Great review from our homies at The Snerds.com, a blog written by four snowboard instructors who report on the latest gear, resorts and industry events. Our boy Carlos did pretty well for his first time on a Freebord – check out his tips below as well as a short video he made of his first shred sesh. Thanks guys!
A first day recap on a Freebord
My passion for the shred has no end in sight and when I had the opportunity to buy a skateboard that claims to emulate snowboarding on pavement my first reaction was: DONE! I ended up getting the All Around Bamboo series 83.
After watching the instructional DVD and hitting up YouTube to check out pro-team riders I was ready to get out there and put down some runs.
My first day on the Freebord felt exactly like my first day on snow—awkward and slow. But I couldn’t stop smiling while catching myself flailing, hands in the air, starting turns way too early, and forgetting to bend my knees in preparation for my next turn. Despite the difficulty I couldn’t rush up the hill quickly enough to do it again.
There’s no doubt the movements I teach beginner snowboarders to improve their riding apply to this board. So I turned up my instructor mindset and went through a beginner lesson from standing on the board to making j-turns and side slipping. Learning where my body had to be in relation to the board in order to affect change became my first goal. When you are in the right position the board responds. When you are not there the board tends to slide away from you. Thankfully, I had time to pop my feet out of the bindings and land safely, uh, mostly.
As my day went on I started connecting turns and getting more comfortable sliding at higher speeds so I introduced some twisting movements. Technically, you don’t twist the board as much as a snowboard but twisting motions help with your timing and turn shape and I was able to come up clean. In only 3 hours I felt more relaxed and comfortable on the board.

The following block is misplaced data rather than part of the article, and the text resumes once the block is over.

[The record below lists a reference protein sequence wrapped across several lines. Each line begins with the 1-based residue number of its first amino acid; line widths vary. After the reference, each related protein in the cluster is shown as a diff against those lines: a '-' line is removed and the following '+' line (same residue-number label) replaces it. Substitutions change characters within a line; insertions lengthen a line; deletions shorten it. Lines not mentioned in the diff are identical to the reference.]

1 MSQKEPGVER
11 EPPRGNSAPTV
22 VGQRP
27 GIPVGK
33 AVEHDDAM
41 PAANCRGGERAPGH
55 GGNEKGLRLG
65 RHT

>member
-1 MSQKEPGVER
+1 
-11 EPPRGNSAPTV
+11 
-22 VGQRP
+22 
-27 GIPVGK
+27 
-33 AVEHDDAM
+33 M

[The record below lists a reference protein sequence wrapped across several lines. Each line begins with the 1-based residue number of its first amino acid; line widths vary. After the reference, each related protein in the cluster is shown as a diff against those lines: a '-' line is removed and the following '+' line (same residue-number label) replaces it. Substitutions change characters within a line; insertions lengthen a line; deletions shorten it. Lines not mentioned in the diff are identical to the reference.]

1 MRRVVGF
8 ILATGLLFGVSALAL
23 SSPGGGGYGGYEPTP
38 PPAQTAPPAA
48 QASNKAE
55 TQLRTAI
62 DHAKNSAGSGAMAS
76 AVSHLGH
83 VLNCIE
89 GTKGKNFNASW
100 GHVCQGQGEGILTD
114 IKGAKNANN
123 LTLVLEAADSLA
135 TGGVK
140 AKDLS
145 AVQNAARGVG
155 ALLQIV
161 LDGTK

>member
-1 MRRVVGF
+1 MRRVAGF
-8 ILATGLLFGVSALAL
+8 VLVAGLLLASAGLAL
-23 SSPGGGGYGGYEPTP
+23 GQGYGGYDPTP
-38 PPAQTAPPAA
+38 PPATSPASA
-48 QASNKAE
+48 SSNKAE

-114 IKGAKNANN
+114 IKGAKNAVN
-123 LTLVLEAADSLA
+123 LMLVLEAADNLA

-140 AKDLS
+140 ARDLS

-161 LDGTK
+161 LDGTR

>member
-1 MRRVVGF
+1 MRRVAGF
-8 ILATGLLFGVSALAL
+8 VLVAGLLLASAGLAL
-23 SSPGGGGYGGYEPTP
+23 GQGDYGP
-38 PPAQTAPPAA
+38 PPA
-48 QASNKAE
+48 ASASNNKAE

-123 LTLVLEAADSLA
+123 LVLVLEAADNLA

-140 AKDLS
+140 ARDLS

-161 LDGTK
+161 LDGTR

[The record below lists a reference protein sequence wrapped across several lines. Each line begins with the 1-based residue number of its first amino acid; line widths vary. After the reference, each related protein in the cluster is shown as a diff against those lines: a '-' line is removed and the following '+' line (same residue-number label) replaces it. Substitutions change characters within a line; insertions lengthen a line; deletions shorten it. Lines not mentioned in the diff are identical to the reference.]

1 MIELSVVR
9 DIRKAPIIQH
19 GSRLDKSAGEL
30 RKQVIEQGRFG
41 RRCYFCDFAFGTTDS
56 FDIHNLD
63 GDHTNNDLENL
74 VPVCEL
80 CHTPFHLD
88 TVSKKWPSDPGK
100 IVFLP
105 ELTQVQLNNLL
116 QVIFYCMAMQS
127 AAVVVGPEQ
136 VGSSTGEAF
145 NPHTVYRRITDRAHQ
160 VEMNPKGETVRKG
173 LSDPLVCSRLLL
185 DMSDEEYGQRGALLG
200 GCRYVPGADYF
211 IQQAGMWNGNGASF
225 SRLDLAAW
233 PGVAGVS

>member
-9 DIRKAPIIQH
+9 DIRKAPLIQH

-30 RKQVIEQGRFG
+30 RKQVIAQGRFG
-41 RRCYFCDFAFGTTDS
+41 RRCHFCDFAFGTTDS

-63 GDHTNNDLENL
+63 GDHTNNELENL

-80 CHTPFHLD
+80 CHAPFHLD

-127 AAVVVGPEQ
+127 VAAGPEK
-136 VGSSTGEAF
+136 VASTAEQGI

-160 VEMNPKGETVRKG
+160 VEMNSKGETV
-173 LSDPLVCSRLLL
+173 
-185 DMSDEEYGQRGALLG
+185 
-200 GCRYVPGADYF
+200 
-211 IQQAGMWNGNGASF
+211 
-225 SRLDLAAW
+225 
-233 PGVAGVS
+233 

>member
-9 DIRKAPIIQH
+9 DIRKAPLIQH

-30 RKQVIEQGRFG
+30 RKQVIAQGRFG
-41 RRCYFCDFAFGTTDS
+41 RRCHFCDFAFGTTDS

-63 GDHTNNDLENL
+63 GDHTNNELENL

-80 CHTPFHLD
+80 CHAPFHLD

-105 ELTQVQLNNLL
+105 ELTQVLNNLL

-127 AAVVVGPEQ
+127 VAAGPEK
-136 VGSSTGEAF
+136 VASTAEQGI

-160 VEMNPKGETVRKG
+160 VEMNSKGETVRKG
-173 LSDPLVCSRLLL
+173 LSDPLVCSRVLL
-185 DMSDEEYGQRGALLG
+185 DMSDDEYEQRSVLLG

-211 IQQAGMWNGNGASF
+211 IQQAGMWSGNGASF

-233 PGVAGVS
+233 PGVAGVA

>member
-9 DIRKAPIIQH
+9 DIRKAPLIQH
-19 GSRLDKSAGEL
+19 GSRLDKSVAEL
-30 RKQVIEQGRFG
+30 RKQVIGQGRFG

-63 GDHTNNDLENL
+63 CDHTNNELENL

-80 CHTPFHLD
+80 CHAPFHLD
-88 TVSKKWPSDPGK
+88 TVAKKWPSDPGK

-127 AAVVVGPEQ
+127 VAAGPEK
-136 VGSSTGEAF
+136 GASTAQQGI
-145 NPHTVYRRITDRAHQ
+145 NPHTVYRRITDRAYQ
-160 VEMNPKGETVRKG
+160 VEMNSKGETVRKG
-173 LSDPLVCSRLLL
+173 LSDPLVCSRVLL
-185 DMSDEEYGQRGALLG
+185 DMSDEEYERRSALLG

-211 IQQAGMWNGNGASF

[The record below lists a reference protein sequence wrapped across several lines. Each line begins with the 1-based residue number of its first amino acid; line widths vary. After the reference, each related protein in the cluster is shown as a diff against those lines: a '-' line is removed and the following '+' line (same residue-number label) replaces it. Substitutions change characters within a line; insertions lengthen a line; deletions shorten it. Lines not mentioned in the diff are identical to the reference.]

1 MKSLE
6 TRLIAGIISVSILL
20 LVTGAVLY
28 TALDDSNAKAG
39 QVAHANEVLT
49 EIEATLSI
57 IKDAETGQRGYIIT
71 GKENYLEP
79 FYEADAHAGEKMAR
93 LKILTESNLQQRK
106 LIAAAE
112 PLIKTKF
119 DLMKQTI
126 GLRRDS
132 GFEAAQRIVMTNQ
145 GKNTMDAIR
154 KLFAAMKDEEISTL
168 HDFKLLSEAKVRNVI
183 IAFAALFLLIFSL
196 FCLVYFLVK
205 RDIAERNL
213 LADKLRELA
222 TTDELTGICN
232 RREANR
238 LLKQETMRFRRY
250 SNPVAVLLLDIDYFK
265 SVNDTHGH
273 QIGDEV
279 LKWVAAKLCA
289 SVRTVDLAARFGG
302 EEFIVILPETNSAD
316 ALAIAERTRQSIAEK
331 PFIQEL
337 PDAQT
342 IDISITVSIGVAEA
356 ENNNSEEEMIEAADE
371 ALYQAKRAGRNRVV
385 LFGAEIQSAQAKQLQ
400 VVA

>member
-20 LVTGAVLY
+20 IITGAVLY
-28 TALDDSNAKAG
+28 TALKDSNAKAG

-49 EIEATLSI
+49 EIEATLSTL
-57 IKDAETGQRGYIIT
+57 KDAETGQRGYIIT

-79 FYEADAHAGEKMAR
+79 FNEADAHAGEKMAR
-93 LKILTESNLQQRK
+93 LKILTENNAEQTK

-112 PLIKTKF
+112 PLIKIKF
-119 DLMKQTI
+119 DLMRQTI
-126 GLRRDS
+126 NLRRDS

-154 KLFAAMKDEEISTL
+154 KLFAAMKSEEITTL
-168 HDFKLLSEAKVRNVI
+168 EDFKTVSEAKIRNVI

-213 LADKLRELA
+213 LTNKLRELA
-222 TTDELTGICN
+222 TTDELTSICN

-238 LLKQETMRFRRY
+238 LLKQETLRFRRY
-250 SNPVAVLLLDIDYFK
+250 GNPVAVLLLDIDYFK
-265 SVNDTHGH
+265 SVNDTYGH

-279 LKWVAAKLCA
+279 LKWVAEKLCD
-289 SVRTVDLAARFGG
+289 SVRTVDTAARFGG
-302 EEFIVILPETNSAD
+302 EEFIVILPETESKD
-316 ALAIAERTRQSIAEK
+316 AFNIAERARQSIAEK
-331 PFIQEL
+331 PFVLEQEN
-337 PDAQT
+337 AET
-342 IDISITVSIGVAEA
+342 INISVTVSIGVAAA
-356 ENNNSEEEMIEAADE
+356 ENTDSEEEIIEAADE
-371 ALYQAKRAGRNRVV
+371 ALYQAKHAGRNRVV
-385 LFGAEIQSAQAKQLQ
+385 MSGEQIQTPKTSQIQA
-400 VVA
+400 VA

If you’ve got a Freebord, here are a few pointers to make your first day as fun as mine:
Think Snowboarding: Take a minute to think about how you ride and how you move on your snowboard. Is it front to back, side to side, or all of the above? Progressively incorporate these techniques into your Freebord experience.
Bindings Are Your Friends: As intimidating as it might seem to be locked into a board on pavement, the binding system helps with control. Pressing or pulling on your binding as you start your turns helps with turn shapes. The bindings are also surprisingly easy to pop out of when you need to bail. Make sure to adjust your stance to emulate your snow setup—it’s a great way to keep that muscle memory leading up to next winter.
The Wobbly Wheel: A unique feature of the board is a mid-truck pivot wheel that allows your board to turn across the fall line and control speed. I recommend starting out with the factory setup and try different settings once you get some experience.
Wear a Helmet: I don’t mean to be your mom but if you are a skater or snowboarder you probably already own one anyways. Freebording can be a bit unpredictable at times and no matter how proficient you are in similar sports making a small mistake can quickly turn into trouble. I like Bern helmets because they feel super light and you can change the inserts easily to go from winter to summer. Honestly, any helmet will do so sport the brain bucket!
Have a Blast: It is SO FUN to experience something where every move is new and every successful turn gives you a sense of accomplishment. It compares to your first wave, or green trail, or Ollie. So whether you’re a beginner or expert snowboarder, if you’re looking to keep the shred train going through the dry months this can be a tool to keep you busy.